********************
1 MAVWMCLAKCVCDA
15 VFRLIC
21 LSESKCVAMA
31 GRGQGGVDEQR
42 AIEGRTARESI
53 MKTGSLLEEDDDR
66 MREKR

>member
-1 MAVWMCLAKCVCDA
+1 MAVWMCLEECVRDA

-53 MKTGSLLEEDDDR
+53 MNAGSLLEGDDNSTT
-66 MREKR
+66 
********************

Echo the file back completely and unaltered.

1 MAVWMCLAKCVCDA
15 VFRLIC
21 LSESKCVAMA
31 GRGQGGVDEQR
42 AIEGRTARESI
53 MKTGSLLEEDDDR
66 MREKR

>member
-1 MAVWMCLAKCVCDA
+1 MAVWMCLEECVRDA

-53 MKTGSLLEEDDDR
+53 MNAGSLLEGDDNSTT
-66 MREKR
+66 